Google Touts Potential for Wireless Broadband

Google Fiber ‘a huge market opportunity,’ Alphabet CFO says
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Google Fiber will push both wired and wireless technologies as it pursues “different execution paths” for the delivery of high-speed broadband services, Ruth Porat, CFO of Google parent company Alphabet, noted Thursday on the company’s Q2 earnings call.

Google Fiber’s wireless angle came up when an analyst questioned the speed at which the ISP has been able to deploy services in markets such as Austin, Texas.

“We continue to see Fiber as a huge market opportunity,” Porat said. “We're also continuing to push the frontier with tech innovation, as you noted in your question, and different execution paths”

Porat emphasized that the company is “exploring both fiber and wireless,” referencing Google’s recent acquisition of Webpass, a company that specializes in wireless broadband delivery in markets such as San Francisco, Oakland, San Diego, Miami, Chicago and Boston.

The addition of high-speed wireless to the arsenal could help Google speed the deployment of services while also reducing infrastructure costs. Notably, Verizon is expected to pursue the rollout of gigabit-capable “wireless fiber” services as it begins to target early use cases for emerging 5G technologies.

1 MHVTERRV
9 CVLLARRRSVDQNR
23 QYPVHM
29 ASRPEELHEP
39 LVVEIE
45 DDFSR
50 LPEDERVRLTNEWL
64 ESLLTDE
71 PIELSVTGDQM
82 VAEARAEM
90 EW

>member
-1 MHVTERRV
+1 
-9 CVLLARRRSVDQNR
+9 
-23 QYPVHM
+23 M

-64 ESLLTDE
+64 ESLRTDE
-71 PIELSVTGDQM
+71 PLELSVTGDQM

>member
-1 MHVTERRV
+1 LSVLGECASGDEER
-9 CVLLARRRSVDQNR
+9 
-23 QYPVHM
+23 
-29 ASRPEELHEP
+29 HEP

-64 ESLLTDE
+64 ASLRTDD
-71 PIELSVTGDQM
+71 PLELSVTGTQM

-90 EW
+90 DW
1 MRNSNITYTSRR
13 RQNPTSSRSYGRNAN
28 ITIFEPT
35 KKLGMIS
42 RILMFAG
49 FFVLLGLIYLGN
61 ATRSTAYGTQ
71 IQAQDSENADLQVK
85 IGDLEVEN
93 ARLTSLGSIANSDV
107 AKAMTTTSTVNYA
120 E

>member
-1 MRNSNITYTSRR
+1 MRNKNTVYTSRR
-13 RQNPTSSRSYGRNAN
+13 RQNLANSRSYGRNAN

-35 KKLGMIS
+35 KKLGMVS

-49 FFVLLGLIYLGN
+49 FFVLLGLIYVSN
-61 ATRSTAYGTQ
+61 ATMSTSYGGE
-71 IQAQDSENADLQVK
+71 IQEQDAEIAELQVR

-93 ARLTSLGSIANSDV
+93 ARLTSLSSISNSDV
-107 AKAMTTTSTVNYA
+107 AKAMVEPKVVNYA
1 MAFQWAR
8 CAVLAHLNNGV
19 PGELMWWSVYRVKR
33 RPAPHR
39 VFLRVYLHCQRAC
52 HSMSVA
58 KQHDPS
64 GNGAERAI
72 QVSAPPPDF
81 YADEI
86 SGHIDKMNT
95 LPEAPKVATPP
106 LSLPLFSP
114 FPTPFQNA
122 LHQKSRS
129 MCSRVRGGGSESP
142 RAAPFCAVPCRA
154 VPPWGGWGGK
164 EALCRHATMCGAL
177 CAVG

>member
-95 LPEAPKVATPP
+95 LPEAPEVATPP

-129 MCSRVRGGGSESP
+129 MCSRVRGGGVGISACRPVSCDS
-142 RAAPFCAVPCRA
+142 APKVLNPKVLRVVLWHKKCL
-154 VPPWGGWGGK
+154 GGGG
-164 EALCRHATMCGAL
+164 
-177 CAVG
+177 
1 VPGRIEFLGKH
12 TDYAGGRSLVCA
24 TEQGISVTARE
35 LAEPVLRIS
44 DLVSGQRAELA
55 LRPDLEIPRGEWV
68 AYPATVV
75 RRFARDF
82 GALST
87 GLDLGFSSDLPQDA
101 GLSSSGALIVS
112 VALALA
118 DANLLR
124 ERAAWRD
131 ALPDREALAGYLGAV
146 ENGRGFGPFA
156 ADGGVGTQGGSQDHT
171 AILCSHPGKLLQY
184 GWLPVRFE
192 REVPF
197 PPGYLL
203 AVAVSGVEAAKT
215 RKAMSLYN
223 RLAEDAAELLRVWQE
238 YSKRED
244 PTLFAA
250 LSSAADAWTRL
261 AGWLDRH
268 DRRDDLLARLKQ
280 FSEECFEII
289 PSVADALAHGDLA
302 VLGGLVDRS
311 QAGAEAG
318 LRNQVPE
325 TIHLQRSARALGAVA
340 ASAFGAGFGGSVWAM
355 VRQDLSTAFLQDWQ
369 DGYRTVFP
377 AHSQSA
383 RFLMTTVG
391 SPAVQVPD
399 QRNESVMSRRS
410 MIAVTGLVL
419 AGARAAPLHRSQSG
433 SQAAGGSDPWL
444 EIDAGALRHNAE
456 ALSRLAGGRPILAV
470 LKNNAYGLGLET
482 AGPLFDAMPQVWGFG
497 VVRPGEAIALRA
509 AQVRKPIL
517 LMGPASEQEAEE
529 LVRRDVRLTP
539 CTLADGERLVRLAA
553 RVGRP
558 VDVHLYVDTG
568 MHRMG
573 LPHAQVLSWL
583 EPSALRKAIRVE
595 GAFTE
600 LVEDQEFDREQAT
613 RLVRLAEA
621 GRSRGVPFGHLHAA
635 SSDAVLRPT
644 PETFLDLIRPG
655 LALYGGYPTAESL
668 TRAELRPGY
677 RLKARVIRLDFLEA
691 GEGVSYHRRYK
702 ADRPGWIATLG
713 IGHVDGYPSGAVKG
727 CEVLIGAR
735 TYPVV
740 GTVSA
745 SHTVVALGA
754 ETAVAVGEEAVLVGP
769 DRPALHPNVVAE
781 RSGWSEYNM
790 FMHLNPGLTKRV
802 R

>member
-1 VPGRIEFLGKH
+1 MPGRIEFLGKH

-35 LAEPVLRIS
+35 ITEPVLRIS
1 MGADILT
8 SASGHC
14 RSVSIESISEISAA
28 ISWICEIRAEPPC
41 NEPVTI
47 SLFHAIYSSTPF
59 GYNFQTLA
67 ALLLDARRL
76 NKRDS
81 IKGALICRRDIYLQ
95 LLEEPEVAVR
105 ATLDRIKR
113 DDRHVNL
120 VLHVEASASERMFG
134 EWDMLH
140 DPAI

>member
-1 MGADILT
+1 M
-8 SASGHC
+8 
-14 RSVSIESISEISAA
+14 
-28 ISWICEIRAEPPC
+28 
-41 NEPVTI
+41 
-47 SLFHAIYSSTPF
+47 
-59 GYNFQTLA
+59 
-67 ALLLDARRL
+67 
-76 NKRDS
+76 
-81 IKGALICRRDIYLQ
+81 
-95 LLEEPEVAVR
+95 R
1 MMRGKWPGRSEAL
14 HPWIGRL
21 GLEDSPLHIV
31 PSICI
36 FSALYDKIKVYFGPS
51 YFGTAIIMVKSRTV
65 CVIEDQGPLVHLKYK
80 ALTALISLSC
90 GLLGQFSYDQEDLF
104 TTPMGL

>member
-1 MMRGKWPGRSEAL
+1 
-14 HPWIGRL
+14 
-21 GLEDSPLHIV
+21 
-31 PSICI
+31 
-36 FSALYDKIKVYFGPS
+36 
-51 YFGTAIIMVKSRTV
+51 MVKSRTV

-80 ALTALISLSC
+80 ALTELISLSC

“We want to make sure we're executing against a very large and attractive market in the most effective and efficient manner,” Porat said. “We're being thoughtful and deliberate in our execution path.”

The analyst who posed the question, Bernstein Research’s Carlos Kirjner, said in research note today that he believes it is “highly likely” that Google Fiber will add cities to those that are under consideration as well as the number of cities where it intends to deploy.

“We believe Google Fiber incremental capex can easily exceed $1 billion next year, depending on how fast Google builds out and markets its service,” he wrote, noting that $1 billion is less than one month of free cash flow at the deep-pocketed company.

“Other Bets,” the Alphabet unit that includes pre-revenue “moonshot” projects like self-driving cars and other early-stage, longer-term businesses like Google Fiber and Nest, saw revenues rise amid wider losses in Q2.

Google also offered some small updates on other projects.

Sundar Pichai, CEO of Google, said the company was moving ahead with Daydream, the company’s new Android-based virtual reality platform.

“We are already working with leading Android partners to build out the Daydream ecosystem, so stay tuned for more Daydream-ready phones, controllers, and headsets coming this fall,” he said.

Pichai also announced that Google has sold more than 30 million Chromecast streaming adapters.

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